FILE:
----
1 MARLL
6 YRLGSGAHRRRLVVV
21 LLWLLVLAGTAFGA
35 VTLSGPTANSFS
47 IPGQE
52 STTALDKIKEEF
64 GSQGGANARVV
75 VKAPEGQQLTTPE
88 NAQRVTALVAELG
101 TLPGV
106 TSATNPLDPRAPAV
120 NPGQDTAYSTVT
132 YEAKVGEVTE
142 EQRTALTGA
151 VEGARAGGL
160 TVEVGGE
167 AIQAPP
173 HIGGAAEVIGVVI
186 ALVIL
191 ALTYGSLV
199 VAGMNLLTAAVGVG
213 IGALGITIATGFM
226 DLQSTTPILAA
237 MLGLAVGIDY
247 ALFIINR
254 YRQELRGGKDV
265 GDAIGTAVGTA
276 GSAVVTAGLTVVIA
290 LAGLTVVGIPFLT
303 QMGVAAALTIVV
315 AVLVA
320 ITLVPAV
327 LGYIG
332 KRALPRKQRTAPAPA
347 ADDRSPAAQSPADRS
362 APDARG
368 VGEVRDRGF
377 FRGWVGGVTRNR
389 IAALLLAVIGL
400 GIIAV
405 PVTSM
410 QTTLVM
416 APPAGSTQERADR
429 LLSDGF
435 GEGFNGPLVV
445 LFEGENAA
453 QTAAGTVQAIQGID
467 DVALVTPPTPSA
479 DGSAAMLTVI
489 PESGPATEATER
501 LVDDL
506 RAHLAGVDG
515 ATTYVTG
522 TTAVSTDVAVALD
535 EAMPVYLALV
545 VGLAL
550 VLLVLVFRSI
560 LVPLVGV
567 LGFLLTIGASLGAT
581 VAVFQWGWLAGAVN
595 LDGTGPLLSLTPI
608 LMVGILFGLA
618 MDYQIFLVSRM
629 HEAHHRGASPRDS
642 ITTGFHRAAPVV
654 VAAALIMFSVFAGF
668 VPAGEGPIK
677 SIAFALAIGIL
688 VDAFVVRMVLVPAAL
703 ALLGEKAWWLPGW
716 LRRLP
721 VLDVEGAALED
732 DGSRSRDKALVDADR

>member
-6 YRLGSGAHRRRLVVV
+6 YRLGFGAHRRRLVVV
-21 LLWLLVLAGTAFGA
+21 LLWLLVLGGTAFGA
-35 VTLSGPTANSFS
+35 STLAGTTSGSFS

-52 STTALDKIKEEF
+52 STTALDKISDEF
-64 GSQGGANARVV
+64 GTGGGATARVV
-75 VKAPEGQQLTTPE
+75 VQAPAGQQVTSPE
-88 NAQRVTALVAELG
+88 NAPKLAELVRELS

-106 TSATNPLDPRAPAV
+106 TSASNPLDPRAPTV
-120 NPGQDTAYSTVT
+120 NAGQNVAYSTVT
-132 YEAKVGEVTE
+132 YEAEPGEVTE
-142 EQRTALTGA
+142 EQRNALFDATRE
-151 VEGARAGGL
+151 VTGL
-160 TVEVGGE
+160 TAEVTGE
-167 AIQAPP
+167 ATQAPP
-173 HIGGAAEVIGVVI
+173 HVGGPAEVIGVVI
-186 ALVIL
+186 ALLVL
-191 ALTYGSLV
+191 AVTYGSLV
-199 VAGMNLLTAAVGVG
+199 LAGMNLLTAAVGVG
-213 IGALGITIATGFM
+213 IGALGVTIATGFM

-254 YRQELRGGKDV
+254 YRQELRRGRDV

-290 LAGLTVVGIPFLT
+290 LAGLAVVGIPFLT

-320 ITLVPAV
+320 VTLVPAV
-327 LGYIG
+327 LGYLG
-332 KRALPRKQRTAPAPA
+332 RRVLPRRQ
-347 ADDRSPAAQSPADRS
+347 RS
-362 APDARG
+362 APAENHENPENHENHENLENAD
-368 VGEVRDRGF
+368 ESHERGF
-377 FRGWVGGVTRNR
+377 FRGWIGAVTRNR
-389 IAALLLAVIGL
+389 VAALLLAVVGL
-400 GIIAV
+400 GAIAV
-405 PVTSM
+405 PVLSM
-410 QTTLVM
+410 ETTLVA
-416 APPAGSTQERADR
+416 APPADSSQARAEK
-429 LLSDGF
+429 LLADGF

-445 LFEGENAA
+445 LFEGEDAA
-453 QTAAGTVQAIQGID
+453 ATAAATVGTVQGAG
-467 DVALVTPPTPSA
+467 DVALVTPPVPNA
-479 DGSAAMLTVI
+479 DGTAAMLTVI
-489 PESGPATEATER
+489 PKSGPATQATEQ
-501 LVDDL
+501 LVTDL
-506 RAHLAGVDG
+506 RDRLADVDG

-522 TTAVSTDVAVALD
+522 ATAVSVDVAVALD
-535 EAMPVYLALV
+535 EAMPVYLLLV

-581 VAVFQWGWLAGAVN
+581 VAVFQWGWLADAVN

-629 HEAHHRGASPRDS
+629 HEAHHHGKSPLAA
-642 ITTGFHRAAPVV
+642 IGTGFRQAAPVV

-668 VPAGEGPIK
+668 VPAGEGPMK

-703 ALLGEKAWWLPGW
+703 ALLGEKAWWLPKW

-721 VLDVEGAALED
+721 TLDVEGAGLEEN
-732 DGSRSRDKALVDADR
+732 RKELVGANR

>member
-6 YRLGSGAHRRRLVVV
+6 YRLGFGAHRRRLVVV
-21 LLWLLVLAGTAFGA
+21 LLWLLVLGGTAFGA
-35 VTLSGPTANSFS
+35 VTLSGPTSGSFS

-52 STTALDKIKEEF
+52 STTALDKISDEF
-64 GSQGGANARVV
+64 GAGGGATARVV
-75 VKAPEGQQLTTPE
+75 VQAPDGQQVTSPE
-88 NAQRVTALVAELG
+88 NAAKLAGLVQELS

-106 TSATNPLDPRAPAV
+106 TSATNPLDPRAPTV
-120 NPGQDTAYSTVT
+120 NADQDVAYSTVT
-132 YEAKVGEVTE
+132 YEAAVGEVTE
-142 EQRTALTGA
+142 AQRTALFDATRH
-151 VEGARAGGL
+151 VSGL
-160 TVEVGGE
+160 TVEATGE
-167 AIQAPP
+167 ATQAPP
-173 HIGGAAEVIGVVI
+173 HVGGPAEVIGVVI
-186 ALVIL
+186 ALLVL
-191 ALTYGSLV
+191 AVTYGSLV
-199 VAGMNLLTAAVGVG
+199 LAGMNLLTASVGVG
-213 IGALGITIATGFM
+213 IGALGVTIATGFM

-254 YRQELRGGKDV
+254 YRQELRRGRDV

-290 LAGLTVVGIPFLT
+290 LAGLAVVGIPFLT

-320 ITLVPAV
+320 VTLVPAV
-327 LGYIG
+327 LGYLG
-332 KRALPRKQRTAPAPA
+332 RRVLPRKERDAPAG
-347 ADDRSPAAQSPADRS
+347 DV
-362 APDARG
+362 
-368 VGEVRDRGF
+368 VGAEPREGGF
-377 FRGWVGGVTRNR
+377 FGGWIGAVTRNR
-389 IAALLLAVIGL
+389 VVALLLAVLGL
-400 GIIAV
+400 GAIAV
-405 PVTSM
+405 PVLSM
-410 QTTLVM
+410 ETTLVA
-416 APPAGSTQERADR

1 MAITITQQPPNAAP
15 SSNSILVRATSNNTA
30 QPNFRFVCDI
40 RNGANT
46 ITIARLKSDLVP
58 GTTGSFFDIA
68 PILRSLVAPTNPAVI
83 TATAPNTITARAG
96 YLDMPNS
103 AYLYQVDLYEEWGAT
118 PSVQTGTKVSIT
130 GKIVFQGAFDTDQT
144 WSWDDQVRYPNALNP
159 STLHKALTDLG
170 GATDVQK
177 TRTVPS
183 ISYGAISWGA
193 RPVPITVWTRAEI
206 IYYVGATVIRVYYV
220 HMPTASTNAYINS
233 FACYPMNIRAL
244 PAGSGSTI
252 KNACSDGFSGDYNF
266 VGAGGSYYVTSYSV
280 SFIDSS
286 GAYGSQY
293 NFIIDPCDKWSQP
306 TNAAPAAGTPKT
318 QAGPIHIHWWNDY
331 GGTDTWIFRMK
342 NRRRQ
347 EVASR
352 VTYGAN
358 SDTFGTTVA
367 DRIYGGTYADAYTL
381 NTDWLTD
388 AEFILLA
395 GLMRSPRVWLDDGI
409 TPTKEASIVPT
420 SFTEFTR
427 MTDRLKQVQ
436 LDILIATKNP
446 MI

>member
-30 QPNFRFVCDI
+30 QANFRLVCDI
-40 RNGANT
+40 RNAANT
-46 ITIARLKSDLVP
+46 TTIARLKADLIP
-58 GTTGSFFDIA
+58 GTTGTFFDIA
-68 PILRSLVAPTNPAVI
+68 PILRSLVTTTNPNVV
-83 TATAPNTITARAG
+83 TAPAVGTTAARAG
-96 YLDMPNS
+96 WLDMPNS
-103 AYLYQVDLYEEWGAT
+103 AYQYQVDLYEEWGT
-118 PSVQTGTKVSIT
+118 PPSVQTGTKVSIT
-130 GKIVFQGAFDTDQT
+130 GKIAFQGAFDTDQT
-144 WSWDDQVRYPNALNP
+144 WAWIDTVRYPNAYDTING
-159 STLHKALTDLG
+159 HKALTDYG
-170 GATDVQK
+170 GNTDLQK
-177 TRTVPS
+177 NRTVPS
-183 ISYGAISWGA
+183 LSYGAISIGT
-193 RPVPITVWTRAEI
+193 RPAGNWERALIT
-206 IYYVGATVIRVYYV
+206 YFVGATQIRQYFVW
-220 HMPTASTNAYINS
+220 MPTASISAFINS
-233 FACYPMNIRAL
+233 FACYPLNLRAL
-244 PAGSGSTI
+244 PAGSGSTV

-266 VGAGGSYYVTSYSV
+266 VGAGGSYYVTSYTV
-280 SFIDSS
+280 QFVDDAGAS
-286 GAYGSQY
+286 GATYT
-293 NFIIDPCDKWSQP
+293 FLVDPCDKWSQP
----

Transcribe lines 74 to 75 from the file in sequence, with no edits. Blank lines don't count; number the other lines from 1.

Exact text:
>member
-6 YRLGSGAHRRRLVVV